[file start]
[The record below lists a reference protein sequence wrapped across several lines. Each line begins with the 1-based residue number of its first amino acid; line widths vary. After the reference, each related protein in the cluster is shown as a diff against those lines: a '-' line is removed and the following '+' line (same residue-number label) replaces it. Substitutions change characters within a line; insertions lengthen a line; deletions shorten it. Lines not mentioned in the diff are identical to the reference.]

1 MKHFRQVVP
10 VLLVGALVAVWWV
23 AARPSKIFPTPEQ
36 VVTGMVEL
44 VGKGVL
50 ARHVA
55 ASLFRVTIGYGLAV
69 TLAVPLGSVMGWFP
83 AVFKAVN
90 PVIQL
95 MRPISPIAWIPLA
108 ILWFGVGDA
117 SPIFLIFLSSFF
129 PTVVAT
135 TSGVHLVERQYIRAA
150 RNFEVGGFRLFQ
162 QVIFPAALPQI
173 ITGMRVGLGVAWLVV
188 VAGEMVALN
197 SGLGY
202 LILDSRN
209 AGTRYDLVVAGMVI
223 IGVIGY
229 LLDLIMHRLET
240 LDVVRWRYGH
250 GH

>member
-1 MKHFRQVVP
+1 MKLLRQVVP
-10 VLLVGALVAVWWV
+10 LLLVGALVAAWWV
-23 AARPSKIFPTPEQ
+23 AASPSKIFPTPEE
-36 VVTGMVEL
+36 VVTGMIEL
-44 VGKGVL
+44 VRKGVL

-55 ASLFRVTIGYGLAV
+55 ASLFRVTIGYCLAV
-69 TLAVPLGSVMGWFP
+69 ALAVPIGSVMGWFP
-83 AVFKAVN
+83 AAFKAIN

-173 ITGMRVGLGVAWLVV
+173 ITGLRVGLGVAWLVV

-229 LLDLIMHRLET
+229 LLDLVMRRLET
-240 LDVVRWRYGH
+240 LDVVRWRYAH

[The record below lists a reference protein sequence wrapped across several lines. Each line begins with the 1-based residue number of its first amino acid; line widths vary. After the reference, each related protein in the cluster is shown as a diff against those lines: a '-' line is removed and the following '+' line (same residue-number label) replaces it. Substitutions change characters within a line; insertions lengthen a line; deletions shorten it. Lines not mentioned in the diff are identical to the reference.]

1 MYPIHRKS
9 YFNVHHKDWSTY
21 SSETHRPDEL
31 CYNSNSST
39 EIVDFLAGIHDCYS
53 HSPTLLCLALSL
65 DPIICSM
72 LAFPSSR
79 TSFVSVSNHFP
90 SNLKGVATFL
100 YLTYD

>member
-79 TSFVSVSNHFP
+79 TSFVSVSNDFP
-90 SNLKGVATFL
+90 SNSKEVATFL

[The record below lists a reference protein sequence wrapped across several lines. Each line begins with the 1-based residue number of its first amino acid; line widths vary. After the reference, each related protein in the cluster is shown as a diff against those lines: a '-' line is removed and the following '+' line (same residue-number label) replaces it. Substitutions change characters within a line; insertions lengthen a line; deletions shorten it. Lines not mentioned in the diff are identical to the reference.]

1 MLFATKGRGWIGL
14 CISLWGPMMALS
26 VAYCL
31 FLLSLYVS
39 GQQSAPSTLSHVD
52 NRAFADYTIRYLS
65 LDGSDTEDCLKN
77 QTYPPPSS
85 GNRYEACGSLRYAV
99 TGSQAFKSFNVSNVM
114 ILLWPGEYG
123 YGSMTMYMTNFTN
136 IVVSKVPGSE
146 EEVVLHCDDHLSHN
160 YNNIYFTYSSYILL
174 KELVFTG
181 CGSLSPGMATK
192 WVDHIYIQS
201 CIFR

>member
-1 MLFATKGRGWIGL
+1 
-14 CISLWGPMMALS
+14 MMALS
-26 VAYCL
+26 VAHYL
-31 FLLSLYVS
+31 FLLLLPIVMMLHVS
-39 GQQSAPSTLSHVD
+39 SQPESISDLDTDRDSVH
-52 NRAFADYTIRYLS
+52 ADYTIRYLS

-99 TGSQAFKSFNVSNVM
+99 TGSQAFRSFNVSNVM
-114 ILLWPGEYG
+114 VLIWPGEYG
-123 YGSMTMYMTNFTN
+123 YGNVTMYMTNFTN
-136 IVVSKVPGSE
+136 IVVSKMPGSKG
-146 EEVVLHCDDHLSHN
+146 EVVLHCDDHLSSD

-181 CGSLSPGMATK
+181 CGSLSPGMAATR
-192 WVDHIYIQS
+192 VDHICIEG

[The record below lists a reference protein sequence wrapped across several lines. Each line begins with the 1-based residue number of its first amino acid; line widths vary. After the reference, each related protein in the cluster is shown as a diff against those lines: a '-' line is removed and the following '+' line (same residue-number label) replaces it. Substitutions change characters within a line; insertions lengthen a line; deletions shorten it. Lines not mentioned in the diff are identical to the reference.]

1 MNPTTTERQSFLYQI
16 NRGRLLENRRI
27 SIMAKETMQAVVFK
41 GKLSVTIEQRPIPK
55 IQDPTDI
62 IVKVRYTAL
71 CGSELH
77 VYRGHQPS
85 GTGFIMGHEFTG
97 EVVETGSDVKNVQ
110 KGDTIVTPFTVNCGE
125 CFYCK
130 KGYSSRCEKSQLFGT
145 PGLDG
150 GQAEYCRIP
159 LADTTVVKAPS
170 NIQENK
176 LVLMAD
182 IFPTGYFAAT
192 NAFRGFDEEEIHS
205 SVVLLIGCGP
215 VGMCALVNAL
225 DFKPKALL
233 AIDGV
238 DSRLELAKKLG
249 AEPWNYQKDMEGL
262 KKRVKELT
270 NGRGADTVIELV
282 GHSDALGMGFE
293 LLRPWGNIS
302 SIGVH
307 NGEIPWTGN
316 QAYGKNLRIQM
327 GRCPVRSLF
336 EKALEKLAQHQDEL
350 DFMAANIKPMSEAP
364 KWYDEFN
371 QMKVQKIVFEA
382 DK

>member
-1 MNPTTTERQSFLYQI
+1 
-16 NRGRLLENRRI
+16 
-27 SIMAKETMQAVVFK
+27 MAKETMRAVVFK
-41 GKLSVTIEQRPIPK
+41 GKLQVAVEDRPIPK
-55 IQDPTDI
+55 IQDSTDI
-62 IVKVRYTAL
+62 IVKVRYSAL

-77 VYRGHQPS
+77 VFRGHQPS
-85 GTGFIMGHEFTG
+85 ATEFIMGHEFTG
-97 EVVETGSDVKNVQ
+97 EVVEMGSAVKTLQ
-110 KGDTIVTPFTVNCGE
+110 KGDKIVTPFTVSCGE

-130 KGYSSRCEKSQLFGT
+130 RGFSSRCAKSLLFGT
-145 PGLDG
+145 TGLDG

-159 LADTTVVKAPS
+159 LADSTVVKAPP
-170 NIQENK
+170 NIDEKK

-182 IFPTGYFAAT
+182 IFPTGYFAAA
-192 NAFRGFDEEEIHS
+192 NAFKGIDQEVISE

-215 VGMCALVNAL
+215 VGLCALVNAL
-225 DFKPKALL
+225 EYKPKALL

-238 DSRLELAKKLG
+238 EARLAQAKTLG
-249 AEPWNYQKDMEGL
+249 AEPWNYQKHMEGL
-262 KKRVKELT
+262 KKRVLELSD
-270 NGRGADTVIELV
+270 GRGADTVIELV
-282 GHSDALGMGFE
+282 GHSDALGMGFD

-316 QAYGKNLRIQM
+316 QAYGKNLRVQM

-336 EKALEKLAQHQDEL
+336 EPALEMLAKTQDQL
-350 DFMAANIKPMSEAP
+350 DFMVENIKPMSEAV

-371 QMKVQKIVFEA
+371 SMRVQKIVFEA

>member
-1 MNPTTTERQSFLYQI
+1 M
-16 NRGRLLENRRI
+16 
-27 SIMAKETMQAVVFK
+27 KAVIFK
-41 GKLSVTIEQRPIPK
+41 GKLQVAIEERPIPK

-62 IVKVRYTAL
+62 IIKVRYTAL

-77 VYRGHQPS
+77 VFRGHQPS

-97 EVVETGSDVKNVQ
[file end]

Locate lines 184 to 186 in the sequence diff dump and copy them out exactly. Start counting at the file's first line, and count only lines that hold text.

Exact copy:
-182 IFPTGYFAAT
+182 IFPTGYFAAA
-192 NAFRGFDEEEIHS